This is the first of a two piece article series regarding Security Token Offerings (“STO”). This first explains why STOs are becoming increasingly popular. The second will explain how to properly perform an STO.
2017 was the year of the initial coin offering, a new way for companies to raise money. Since then, over $22 billion have been raised for companies of all sizes, from pre-product startups to companies with publicly traded equities on traditional stock markets. This fundraising gold rush was partially fueled by the Bitcoin and Ether’s colossal rise, but also through the invention of a more liquid investment instrument.
Initial coin offerings (“ICO”) are based off the premise that a company, organization, non-profit or individual can create a digital representation of value, known as a token, and sell this representation anywhere in the world. This token rests on a system called a blockchain, an immutable and globally accessible ledger. For those not in the know, blockchain first became popular as the technology that enables Bitcoin to exist. By having a token on a blockchain, the ICO token is easy to create, easy to store, and easy to send to anyone in the world. Initially, companies would sell the tokens, known as utility tokens, for the purpose of using their platform once it was built. However, due to how liquid the tokens were, speculative secondary markets developed, allowing investors to purchase the tokens and then sell them for a higher price, often by orders of magnitudes.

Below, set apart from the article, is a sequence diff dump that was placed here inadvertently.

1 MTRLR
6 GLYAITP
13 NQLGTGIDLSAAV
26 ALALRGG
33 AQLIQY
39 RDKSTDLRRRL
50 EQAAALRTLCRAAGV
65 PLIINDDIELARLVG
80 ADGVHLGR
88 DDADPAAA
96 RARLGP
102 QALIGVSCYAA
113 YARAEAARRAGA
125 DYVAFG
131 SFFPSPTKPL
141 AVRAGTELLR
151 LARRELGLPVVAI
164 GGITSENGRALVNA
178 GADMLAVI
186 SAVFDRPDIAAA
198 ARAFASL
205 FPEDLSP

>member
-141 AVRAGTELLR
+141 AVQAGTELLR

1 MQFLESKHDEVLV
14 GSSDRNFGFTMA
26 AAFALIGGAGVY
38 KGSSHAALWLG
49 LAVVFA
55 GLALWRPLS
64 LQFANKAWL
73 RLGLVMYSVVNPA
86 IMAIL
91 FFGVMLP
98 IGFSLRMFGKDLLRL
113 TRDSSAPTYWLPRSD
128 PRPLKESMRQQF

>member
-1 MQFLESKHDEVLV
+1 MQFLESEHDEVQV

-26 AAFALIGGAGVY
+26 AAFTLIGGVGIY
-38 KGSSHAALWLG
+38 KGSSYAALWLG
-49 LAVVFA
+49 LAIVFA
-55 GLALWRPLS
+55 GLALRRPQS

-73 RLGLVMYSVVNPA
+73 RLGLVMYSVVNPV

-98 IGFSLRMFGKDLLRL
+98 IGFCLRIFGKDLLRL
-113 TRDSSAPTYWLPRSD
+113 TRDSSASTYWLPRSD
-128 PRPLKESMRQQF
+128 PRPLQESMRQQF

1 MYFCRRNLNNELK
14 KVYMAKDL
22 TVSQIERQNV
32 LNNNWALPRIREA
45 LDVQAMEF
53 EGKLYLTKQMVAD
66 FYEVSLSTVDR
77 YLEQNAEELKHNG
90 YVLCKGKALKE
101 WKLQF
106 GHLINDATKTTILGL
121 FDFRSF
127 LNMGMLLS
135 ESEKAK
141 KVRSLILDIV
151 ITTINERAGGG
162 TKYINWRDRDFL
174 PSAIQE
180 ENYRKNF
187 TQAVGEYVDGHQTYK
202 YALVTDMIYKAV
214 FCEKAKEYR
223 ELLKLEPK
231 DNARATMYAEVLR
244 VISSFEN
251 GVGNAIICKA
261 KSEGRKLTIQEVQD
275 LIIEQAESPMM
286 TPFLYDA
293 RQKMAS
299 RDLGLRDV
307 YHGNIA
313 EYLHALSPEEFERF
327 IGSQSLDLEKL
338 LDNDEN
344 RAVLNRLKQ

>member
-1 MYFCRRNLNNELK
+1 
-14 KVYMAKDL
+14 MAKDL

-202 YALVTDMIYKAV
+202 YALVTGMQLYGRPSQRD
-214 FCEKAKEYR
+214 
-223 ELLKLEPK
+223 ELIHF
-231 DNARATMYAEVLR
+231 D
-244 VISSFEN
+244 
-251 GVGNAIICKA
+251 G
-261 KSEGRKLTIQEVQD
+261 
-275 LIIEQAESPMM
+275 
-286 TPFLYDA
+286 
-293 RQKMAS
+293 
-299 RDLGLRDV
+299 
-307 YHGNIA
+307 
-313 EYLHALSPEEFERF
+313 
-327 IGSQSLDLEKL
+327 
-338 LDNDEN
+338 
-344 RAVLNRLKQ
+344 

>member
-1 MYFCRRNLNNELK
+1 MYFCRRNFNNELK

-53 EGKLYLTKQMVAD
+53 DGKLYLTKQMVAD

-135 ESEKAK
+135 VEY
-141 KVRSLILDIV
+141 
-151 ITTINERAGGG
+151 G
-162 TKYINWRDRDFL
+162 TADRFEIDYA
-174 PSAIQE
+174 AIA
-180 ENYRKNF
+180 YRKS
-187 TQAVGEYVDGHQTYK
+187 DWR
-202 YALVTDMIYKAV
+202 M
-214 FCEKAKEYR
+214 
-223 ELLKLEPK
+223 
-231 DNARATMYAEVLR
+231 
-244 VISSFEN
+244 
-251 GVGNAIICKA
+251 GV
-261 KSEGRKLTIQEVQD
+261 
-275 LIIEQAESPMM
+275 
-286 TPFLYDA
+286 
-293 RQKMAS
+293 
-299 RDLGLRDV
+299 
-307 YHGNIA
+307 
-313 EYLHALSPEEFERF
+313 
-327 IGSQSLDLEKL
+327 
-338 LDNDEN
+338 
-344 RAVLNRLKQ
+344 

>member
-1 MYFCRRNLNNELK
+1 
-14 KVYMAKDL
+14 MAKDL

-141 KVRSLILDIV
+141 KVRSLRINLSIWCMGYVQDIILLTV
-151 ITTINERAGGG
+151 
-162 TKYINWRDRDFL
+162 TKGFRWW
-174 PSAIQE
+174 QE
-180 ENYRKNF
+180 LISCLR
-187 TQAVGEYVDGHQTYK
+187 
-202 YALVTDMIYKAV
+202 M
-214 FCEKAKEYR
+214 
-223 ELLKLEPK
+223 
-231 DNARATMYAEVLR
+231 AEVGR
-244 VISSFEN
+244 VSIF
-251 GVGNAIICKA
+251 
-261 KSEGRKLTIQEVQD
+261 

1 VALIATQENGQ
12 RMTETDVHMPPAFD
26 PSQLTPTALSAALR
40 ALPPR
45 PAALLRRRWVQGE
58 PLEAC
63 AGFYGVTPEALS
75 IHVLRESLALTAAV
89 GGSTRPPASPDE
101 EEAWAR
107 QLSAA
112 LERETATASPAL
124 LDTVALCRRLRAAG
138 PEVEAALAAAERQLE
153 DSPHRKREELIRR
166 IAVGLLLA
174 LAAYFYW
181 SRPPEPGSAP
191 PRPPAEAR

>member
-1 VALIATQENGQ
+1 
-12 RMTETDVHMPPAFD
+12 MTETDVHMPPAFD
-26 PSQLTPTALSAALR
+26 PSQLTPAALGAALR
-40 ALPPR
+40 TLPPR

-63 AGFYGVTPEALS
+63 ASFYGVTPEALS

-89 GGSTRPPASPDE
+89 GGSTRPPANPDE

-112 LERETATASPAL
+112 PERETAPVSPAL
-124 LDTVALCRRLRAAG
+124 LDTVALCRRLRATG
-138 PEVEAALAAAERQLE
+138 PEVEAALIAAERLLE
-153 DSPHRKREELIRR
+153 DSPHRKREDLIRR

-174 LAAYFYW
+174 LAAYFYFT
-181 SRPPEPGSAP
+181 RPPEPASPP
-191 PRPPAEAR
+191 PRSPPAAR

Soon, companies would begin to focus their offerings on the investment aspect of the token as opposed to the utility aspect. As a result, whether intentional or not, security token offerings (“STO”) were born. While the change in focus lead to faster fundraising from a global market of cash rich investors, an investment focused offering, whether it be a physical paper contract or a tokenized one, turned a once unregulated form of raising money into a regulated one.
I spoke with Gordon Einstein, US lawyer, chief legal officer of Distributed Labs, and advisor to over 20 Blockchain companies, to learn more about the different kinds of tokens and token offerings.
A security, whether a blockchain-based token or not, is fundamentally an investment contract recognized by law, typically for either the preservation of capital or an expectation of return. For there to be a security contract, there must be an active counter party, such as a company issuing a stock. When people discuss security tokens, they are often referring to traditional securities like stocks and bonds, but tokenized on a blockchain for more liquidity and transparency. However, a pre-functional utility token sold to investors with the expectation of return is likely a security.
Security token offerings have not had the best history. By the end of 2017, the United States Securities and Exchange Commission (“SEC”), made it very clear that pre-functional utility tokens sold with an expectation of profit was in fact a security offering. This sparked the beginning of regulatory compliant STOs. In as early as 2018, my company Inwage worked on one of the first and largest compliant security token offerings: the $50MM Moria Token raise by GS Mining Company.